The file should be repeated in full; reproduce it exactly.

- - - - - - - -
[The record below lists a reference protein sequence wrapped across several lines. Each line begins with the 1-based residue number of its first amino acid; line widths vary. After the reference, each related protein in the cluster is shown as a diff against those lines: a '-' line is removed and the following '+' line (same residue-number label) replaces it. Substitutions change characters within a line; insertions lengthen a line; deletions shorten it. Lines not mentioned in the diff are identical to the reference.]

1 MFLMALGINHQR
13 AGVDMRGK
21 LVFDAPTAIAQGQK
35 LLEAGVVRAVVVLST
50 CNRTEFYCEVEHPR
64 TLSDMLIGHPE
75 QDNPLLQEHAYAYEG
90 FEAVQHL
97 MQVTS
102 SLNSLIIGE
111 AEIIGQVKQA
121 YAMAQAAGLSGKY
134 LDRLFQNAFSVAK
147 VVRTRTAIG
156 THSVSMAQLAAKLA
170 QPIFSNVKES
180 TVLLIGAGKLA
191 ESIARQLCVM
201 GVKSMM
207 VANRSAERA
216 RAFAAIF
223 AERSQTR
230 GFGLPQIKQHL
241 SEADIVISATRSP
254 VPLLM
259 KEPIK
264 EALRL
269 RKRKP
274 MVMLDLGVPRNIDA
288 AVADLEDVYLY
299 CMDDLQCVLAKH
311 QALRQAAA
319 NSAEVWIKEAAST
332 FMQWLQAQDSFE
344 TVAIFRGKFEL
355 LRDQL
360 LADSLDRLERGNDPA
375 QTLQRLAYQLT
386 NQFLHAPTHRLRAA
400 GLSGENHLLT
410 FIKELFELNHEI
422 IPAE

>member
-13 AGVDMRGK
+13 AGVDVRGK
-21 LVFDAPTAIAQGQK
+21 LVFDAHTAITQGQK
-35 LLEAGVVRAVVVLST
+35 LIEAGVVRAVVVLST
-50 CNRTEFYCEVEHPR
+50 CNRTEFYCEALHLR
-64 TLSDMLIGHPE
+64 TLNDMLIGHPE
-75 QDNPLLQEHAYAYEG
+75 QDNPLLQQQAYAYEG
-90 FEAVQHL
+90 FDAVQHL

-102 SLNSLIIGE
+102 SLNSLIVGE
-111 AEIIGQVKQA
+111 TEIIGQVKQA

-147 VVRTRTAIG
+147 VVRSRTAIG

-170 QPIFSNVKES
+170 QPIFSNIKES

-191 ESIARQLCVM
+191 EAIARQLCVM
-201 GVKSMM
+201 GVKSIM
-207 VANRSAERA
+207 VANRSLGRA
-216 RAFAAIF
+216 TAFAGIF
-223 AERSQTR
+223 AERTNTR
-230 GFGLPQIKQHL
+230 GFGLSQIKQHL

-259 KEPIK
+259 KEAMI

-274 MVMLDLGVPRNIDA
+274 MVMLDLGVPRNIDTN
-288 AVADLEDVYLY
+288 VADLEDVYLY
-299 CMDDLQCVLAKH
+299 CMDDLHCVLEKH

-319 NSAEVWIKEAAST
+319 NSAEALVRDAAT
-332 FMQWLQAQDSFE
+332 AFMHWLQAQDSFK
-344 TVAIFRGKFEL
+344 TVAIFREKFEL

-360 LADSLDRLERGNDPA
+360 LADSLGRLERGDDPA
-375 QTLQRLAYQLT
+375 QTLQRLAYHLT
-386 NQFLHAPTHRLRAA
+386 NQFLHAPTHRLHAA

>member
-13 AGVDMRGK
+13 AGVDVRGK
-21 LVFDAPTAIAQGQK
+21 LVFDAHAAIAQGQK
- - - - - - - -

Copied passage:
[The record below lists a reference protein sequence wrapped across several lines. Each line begins with the 1-based residue number of its first amino acid; line widths vary. After the reference, each related protein in the cluster is shown as a diff against those lines: a '-' line is removed and the following '+' line (same residue-number label) replaces it. Substitutions change characters within a line; insertions lengthen a line; deletions shorten it. Lines not mentioned in the diff are identical to the reference.]

1 MFLMALGINHQR
13 AGVDMRGK
21 LVFDAPTAIAQGQK
35 LLEAGVVRAVVVLST
50 CNRTEFYCEVEHPR
64 TLSDMLIGHPE
75 QDNPLLQEHAYAYEG
90 FEAVQHL
97 MQVTS
102 SLNSLIIGE
111 AEIIGQVKQA
121 YAMAQAAGLSGKY
134 LDRLFQNAFSVAK
147 VVRTRTAIG
156 THSVSMAQLAAKLA
170 QPIFSNVKES
180 TVLLIGAGKLA
191 ESIARQLCVM
201 GVKSMM
207 VANRSAERA
216 RAFAAIF
223 AERSQTR
230 GFGLPQIKQHL
241 SEADIVISATRSP
254 VPLLM
259 KEPIK
264 EALRL
269 RKRKP
274 MVMLDLGVPRNIDA
288 AVADLEDVYLY
299 CMDDLQCVLAKH
311 QALRQAAA
319 NSAEVWIKEAAST
332 FMQWLQAQDSFE
344 TVAIFRGKFEL
355 LRDQL
360 LADSLDRLERGNDPA
375 QTLQRLAYQLT
386 NQFLHAPTHRLRAA
400 GLSGENHLLT
410 FIKELFELNHEI
422 IPAE

>member
-13 AGVDMRGK
+13 AGVDVRGK
-21 LVFDAPTAIAQGQK
+21 LVFDAHTAITQGQK
-35 LLEAGVVRAVVVLST
+35 LIEAGVVRAVVVLST
-50 CNRTEFYCEVEHPR
+50 CNRTEFYCEALHLR
-64 TLSDMLIGHPE
+64 TLNDMLIGHPE
-75 QDNPLLQEHAYAYEG
+75 QDNPLLQQQAYAYEG
-90 FEAVQHL
+90 FDAVQHL

-102 SLNSLIIGE
+102 SLNSLIVGE
-111 AEIIGQVKQA
+111 TEIIGQVKQA

-147 VVRTRTAIG
+147 VVRSRTAIG

-170 QPIFSNVKES
+170 QPIFSNIKES

-191 ESIARQLCVM
+191 EAIARQLCVM
-201 GVKSMM
+201 GVKSIM
-207 VANRSAERA
+207 VANRSLGRA
-216 RAFAAIF
+216 TAFAGIF
-223 AERSQTR
+223 AERTNTR
-230 GFGLPQIKQHL
+230 GFGLSQIKQHL

-259 KEPIK
+259 KEAMI

-274 MVMLDLGVPRNIDA
+274 MVMLDLGVPRNIDTN
-288 AVADLEDVYLY
+288 VADLEDVYLY
-299 CMDDLQCVLAKH
+299 CMDDLHCVLEKH

-319 NSAEVWIKEAAST
+319 NSAEALVRDAAT
-332 FMQWLQAQDSFE
+332 AFMHWLQAQDSFK
-344 TVAIFRGKFEL
+344 TVAIFREKFEL

-360 LADSLDRLERGNDPA
+360 LADSLGRLERGDDPA
-375 QTLQRLAYQLT
+375 QTLQRLAYHLT
-386 NQFLHAPTHRLRAA
+386 NQFLHAPTHRLHAA

>member
-13 AGVDMRGK
+13 AGVDVRGK
-21 LVFDAPTAIAQGQK
+21 LVFDAHAAIAQGQK